Depicting the drain of the traditional methods of cooking which were representative of Canadian culture, yet another instance where draining of cultural identity is seen is presented by David who claims to hate Americans by calling them fascist pigs but the same time is a huge American baseball fan, imitating Woody Pecker. The characters like Elvis Presley are being followed in terms of style and music. This American hegemony is achieved by creating subjects who willingly submit to the concept of American greatness. “Ideology is crucial in creating consent, it is the medium through which certain ideas are transmitted and more importantly, held to be true” (Loomba 30). The narrator herself is so accustomed to encountering cultural lies that she is actually annoyed with Madame and Paul as well for "looking so much like carvings, the habitant kind they sell in tourist handicraft shops; but of course, it's the other way around, it's the carvings that look like them." The instance from the novel where, because they belong to the narrator's childhood experience of French Canada, Madame and Paul acquire special significance as the last living contacts with old Quebec and with the heroine's dead parents. With their children's houses clustered around theirs, they represent a sense of family and community long since lost by metropolitan English Canadians like David, Anna and Joe. Hence it is most appropriate that after making her peace with her ancestors the narrator finally leaves her island not in the powerful speedboat belonging to Evans the American, but in Paul's old homemade boat, "thick and slow and painted white." The narrator's refusal to accept as genuine the trite folk tales she has been commissioned to illustrate reveals the sort of cultural authenticity she wants Quebec to have for her. English Canada has no genuine folklore; its children literature consists of "Humanoid bears and talking pigs, Protestant chow-chow trains who make the grade and become successful," which she can illustrate quite fittingly as "fake Walt Disney, Victorian etchings in sepia, Bavarian cookies, ersatz Eskimo." But she wants Quebec's traditions to be recognizably unique.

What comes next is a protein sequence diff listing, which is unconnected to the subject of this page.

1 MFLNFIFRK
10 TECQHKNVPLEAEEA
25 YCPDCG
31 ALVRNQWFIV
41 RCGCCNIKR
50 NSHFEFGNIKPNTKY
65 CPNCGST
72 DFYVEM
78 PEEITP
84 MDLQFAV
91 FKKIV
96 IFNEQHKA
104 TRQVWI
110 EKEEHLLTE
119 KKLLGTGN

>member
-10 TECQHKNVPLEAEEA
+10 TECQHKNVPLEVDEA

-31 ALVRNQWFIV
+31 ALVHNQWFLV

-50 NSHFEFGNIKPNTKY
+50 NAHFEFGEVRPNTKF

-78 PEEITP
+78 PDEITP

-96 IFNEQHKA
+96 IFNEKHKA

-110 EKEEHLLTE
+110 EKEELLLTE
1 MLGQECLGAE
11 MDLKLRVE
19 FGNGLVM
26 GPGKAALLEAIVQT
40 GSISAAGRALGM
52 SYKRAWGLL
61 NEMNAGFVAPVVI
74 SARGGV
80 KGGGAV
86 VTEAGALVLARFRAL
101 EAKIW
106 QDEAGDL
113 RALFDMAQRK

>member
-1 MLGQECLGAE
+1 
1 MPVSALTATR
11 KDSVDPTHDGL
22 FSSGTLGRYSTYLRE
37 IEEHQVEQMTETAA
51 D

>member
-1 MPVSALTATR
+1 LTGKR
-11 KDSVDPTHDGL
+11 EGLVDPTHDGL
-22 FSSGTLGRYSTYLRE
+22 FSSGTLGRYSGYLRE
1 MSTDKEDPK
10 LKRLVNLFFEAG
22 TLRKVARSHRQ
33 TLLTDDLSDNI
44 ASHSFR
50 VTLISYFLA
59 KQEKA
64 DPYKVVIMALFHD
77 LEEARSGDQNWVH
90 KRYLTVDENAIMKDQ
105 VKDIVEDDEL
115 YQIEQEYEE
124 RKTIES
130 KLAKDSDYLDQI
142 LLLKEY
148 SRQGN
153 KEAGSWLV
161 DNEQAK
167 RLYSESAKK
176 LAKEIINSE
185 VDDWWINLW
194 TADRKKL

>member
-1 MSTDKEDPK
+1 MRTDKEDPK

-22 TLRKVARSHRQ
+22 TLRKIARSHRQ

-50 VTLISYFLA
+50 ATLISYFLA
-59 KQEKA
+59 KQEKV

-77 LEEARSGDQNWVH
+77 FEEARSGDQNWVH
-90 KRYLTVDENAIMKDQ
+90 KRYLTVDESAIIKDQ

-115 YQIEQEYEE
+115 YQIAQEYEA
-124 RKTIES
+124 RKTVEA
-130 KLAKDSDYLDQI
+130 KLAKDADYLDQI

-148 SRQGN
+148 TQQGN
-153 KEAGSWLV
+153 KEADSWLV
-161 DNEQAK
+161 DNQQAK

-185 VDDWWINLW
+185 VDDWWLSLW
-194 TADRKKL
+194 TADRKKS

In Surfacing, Quebec is shown to be rapidly learning the American language that has already infiltrated the rest of Canada. One result is that the province is acquiring new territory in the mental geography of English Canadians. Quebec can still, as the novel's heroine demonstrates, fulfil its traditional role as the location of genuine Canadian experience and identity and furthermore infusing a quest for national identity. In all of Surfacing, perhaps the most cogent connection between English and French Canada is the confusion of messages - English, French and American - painted on the rocks outside the village.